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Old 09-19-2014, 07:36 AM   #1
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Buying a Wok

I have been mulling over buying a wok. so I have some questions of the group. Looks like there are four basic metals. Stainless Steel, non stick, cast iron and Carbon steel.
1. Which one do you recommend?
2. Do you use it for more than the occassion fried rice?
3. Is the 14" the standard?

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Old 09-19-2014, 08:13 AM   #2
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It depends on how authentic you want to get I have an electric non-stick wok that I received as a wedding present 30 years ago. It works fine for what I primarily use it for, which is stir-fries, although lately I find it's just easier to use my 3-quart SS saute pan. We had a similar thread on this not too long ago: Which cookware to buy for stir frying?
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Old 09-19-2014, 08:16 AM   #3
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I have several woks. I prefer carbon steel. One thing you should look for is that the steel at the bottom should be significantly thicker than the sides.
I use my wok for many things beyond fried rice. It can be used as a deep fry pan, for example.
As for a standard size, woks can be small (14" is good for a family of 4) or large (up to about 2 -2.5 ft) as you can see in Chinese restaurants.
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Old 09-19-2014, 08:53 AM   #4
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Hoot - does your Carbon Steel season up like Cast iron?
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Old 09-19-2014, 09:02 AM   #5
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I've purchased several woks over the years. Seems like they got used until the new was worn off and then got put or given away. We don't do lots of Asian cuisine at our house and that probably has more to do with it than any particular dislike.

A chef's pan works just fine when I get that occasional craving for fried rice.

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Old 09-19-2014, 10:30 AM   #6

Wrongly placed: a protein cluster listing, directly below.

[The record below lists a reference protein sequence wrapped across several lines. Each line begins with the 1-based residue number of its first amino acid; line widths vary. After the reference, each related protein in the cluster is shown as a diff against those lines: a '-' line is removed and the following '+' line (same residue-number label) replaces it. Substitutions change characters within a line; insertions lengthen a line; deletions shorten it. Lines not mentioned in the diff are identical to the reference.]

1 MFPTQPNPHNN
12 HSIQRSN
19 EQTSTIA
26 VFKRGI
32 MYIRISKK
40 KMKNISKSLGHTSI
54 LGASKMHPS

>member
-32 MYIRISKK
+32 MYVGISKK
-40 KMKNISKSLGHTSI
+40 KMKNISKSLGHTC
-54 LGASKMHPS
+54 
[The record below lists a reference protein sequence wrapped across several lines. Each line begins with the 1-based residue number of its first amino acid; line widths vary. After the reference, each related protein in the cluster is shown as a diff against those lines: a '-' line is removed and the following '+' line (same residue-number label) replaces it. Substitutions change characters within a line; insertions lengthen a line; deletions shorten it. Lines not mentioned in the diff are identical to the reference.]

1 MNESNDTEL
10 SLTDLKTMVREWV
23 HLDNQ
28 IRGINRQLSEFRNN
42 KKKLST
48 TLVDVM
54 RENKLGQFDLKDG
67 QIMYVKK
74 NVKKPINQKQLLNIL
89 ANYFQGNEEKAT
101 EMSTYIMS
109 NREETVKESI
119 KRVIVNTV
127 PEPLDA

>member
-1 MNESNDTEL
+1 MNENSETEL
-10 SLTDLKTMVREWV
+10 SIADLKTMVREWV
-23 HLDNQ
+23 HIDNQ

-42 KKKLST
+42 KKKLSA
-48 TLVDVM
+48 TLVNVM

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I use a 14" carbon steel wok. Yes, you season it like a CI pan.

Browse here: Woks
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Old 09-19-2014, 11:03 AM   #7
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Another consideration is the type of stove. I have a ceramic cooktop myself and have found that the design just doesn't work well with a traditional wok. A few years back, I picked up a Le Creuset "Karahi" pan in London. I absolutely love it for stir frying. The bottom is flat, so it makes good contact with the burner. But it also has sloped sides like a wok, so that as you finish browning things on the bottom you can push them up onto the sides where the pan is a little cooler. Since it's made of cast iron, it gets very hot and holds the heat well.

One thing to note. With this particular pan, they recommend it be washed without soap, dried over high heat on the stove, and then seasoned with a couple of drops of oil before storing.

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Old 09-19-2014, 11:34 AM   #8
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Quote:
Originally Posted by Hoot View Post
I have several woks. I prefer carbon steel. One thing you should look for is that the steel at the bottom should be significantly thicker than the sides.
I use my wok for many things beyond fried rice. It can be used as a deep fry pan, for example.
As for a standard size, woks can be small (14" is good for a family of 4) or large (up to about 2 -2.5 ft) as you can see in Chinese restaurants.
I'm with Hoot on this.

I use mine for lots of things and prefer carbon steel. Lets face it, it's the wok of choice for Chinese cooks and one billion Chinese can't be wrong I find that things burn to easily in stainless steel. Non-stick is not a good idea as you need to heat the empty, dry wok to a high temp before adding the oil for stir frying and with non-stick you can't do this. Le Creuset style cast iron woks are far to heavy to be manageable.

Another thing about carbon steel woks - they are inexpensive so it's not a major disaster if you ruin it. Having said that, I've had mine for over 15 years and however I try to destroy it it comes up smiling. When I was in the middle of moving house a couple of winters back it got abandoned in the garage and developed a fine dusting of rust but I scrubbed it and re-seasoned it and it was as good as new. Hint - With a carbon steel wok it's a good idea to line it with a sheet of foil if you are going to steam over water in order to protect the steel from rusting.

Whichever you go for, I'd choose one with a sticky out handle like this

http://www.amazon.co.uk/Swift-Spice-...eywords=wok%27

rather than one with two grab handles. The type pictured are easier to shake about without burning yourself. 14" is a good size even for one person - "What holds a lot holds a little" and you have more room to manoeuvre in the 14" wok than the smaller ones.

This is useful info about seasoning:-

How to Care for Your Carbon-Steel Wok - FineCooking.com
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Old 09-19-2014, 12:08 PM   #9
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Carbon Steel

Woks need to be screaming hot so non-stick probably isn't the best choice

I use it to make all kinds of Asian dishes
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Old 09-19-2014, 12:30 PM   #10
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I also have a carbon steel wok, but it has a flat bottom.
With electric stove tops, a flat bottom is paramount IMO.

Its been in my basement for years.
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